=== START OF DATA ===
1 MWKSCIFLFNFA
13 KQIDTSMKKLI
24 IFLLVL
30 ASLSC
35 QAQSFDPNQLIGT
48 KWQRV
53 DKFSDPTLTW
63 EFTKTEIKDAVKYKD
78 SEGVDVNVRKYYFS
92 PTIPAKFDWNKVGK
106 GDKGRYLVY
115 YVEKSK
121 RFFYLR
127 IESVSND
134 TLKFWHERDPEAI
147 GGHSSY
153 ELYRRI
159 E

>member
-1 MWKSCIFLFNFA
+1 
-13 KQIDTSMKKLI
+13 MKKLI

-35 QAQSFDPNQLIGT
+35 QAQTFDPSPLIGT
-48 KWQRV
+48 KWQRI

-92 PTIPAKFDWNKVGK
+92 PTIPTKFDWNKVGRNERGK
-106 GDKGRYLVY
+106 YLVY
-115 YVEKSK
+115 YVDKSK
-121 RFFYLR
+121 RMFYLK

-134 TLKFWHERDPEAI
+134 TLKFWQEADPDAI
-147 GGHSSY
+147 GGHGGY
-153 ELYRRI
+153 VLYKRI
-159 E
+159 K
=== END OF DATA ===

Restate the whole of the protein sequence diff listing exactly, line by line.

1 MWKSCIFLFNFA
13 KQIDTSMKKLI
24 IFLLVL
30 ASLSC
35 QAQSFDPNQLIGT
48 KWQRV
53 DKFSDPTLTW
63 EFTKTEIKDAVKYKD
78 SEGVDVNVRKYYFS
92 PTIPAKFDWNKVGK
106 GDKGRYLVY
115 YVEKSK
121 RFFYLR
127 IESVSND
134 TLKFWHERDPEAI
147 GGHSSY
153 ELYRRI
159 E

>member
-1 MWKSCIFLFNFA
+1 
-13 KQIDTSMKKLI
+13 MKKLI

-35 QAQSFDPNQLIGT
+35 QAQTFDPSPLIGT
-48 KWQRV
+48 KWQRI

-92 PTIPAKFDWNKVGK
+92 PTIPTKFDWNKVGRNERGK
-106 GDKGRYLVY
+106 YLVY
-115 YVEKSK
+115 YVDKSK
-121 RFFYLR
+121 RMFYLK

-134 TLKFWHERDPEAI
+134 TLKFWQEADPDAI
-147 GGHSSY
+147 GGHGGY
-153 ELYRRI
+153 VLYKRI
-159 E
+159 K